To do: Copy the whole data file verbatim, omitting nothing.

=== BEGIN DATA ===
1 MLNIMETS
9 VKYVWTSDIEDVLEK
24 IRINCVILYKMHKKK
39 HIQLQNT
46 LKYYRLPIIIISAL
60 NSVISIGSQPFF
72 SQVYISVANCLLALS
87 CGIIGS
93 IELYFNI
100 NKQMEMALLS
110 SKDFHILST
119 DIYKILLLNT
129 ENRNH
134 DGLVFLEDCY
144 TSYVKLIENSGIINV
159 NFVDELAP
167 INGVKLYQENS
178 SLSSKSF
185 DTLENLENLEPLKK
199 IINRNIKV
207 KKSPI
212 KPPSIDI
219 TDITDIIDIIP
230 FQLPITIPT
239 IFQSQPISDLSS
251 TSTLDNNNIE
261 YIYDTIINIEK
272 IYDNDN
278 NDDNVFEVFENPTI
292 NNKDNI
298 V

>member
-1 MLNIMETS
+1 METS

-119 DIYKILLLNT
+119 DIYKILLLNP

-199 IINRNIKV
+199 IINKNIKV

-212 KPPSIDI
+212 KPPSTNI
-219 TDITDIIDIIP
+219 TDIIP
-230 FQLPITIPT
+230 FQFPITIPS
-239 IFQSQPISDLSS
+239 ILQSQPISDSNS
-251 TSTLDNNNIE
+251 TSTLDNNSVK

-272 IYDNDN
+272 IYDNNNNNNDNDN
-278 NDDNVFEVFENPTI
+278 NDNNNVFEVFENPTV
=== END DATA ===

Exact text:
1 MLNIMETS
9 VKYVWTSDIEDVLEK
24 IRINCVILYKMHKKK
39 HIQLQNT
46 LKYYRLPIIIISAL
60 NSVISIGSQPFF
72 SQVYISVANCLLALS
87 CGIIGS
93 IELYFNI
100 NKQMEMALLS
110 SKDFHILST
119 DIYKILLLNT
129 ENRNH
134 DGLVFLEDCY
144 TSYVKLIENSGIINV
159 NFVDELAP
167 INGVKLYQENS
178 SLSSKSF
185 DTLENLENLEPLKK
199 IINRNIKV
207 KKSPI
212 KPPSIDI
219 TDITDIIDIIP
230 FQLPITIPT
239 IFQSQPISDLSS
251 TSTLDNNNIE
261 YIYDTIINIEK
272 IYDNDN
278 NDDNVFEVFENPTI
292 NNKDNI
298 V

>member
-1 MLNIMETS
+1 METS

-119 DIYKILLLNT
+119 DIYKILLLNP

-199 IINRNIKV
+199 IINKNIKV

-212 KPPSIDI
+212 KPPSTNI
-219 TDITDIIDIIP
+219 TDIIP
-230 FQLPITIPT
+230 FQFPITIPS
-239 IFQSQPISDLSS
+239 ILQSQPISDSNS
-251 TSTLDNNNIE
+251 TSTLDNNSVK

-272 IYDNDN
+272 IYDNNNNNNDNDN
-278 NDDNVFEVFENPTI
+278 NDNNNVFEVFENPTV